After a long conflict between Truman and his reality, he managed finally to start his journey of emancipation in a massive sea of uncertainty; emancipating from Christof’s authority over his life scenarios, as well as his own extreme fear of being in the water. Christof, as a final try, orders the team to activate the ​'weather program',​ which is basically staging a massive artificial storm in order disrupt Truman from leaving. That storm, with heavy use of rhythmic montage, resembled a final battle between a person craving for emancipation from a huge prison and all the forces inside that very person, and using powerful forces of nature to represent them has definitely done justice to the comparison. Truman survives the battle, exhausted of course, but to his reward, his boat smashes the fake, constructed horizon which basically marks the limit of his reality, destroying what’s left of his belief in it, what’s left of his will to stay there, and live the life that Christof is constantly shaping for him, staged and scripted, a life where everything is certain, everything can be calculated, everything is disgustingly predictable. At that very moment, when we prepare ourselves for a pretty sight, an eternal utopian salvation, a promising light at the end of the tunnel behind the exit door that Truman finally opens, we see nothing but blind darkness, a territory too unknown for the filmmaker to even imagine. Truman, in front of the exit door, has his last conversation with Christof, who I’d rather say by now is Truman’s own consciousness, which directs his actions. The consciousness that tells him what he should do seconds before he does it, yet insists that things are real and spontaneous!

Every day we get up and live the events that we have planned ahead, and even when things don’t go according to our plans, it happens in a pattern that you can -by spending enough time observing and thinking about everything around you - get familiar with at some point. All the possible results of that pattern suddenly become imaginable, expected, and thus the magic of ‘surprise’ or ‘the unknown’ ceases to exist. After that stage, your consciousness, as well as the collective consciousness of your environment, try as powerful as is the instinct of survival in your human nature, to keep you from disbelief in that magic, about which, English poet/songwriter Nick Drake (1948-1974) says in one of his songs: ​“I was made to love magic. All its wonder to know. But you all lost that magic. Many many years ago”.​ Nick ended his own life when he was 26 after trying his best to fit in an existence whose rules he cannot seem to accept.

Christof, in vain, tries his best in that last conversation to convince Truman to stay, saying things I find striking: ​“There’s no more truth out there than in the world I created for you. I know you better than you know yourself. You’re afraid, that’s why you can’t leave. I have been watching you your whole life. You belong here, with me”.​ As if we’re listening to the last words of a desperate inner voice of a man about to commit an inevitable suicide. This is a moment in the film where the boundaries that were created in the mind of the spectator, between Christof and Truman, vanish. It’s not a conflict between our protagonist and some outsider evil forces anymore; it’s a conflict inside him, I claim.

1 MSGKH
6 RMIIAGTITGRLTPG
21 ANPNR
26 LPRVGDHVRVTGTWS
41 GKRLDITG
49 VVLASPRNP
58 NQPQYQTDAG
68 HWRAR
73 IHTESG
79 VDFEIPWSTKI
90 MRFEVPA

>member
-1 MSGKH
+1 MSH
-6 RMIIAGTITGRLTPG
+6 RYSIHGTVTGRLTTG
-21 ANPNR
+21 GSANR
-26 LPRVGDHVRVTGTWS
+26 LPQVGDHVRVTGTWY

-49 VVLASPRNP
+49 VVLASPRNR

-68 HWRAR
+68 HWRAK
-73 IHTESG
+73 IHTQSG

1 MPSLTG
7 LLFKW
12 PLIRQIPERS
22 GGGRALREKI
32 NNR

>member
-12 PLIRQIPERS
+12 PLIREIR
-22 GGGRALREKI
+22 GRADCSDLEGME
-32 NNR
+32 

In a world where life is taken too seriously, and suicidal thoughts are a taboo, ‘The Truman Show’ is not only a protest against life under the impact of capitalism, industrialism, TV, or social media as many would suggest, but furthermore a boisterous scream in the face of life under the human condition itself; the de facto situation that had left us in an endless conflict between who we are, who we think we are, and who we want to be. An endless conflict between discordant layers of awareness that made Romanian philosopher Emil M. Cioran say in his book ‘The Trouble with Being Born’: ​“Better to be an animal than a man, an insect than an animal, a plant than an insect, and so on. Salvation? Whatever diminishes the kingdom of consciousness and compromises its supremacy”.

‘The Truman Show’ excellently makes use of camera angles, montage techniques that offer many syntagmatic connotations, and unconventional acting methods to create that unnerving feeling in the spectators caused by the unignorable similarity between their own reality and what they’re told is a fake one. A reality which we want to enjoy the catharsis of not being part of; yet we can’t quietly do. In the film, during an interview for a TV program honoring his 30-years success making the show, Christof says: ​“We accept the reality of the world with which we’re presented. It’s as simple as that”​; it seems like it’s just not as simple for some, hence, Truman.

Upon looking deeper into it and noticing the loud thoughts between the lines, 'The Truman Show' explains how the human life, with all the offers and possibilities that it can ever hold within itself, is but a spoiled movie in a cinema where you happened to be there not by your choice, so you stay for some popcorn, which might be nice, or you leave.


  1. Cioran, Emil. ​'The Trouble With Being Born'.​ New York: Arcade Publishing, (2012).
  2. Homer. ‘​Iliad’.​ Trans. Stanley Lombardo. Indianapolis/Cambridge: Hackett Publishing, (1997).
  3. Plato. ‘The Republic’.​ Trans. Allan Bloom. USA: Basic Books publishing, (1992).
  4. Drake, Nick. ‘I Was Made to Love Magic (Time of No Reply)'.​ Hannibal Records, 1987. MP3.
  5. (December 22, 2017).
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The Truman Show’: Film Analysis. (2023, January 31). Edubirdie. Retrieved May 30, 2024, from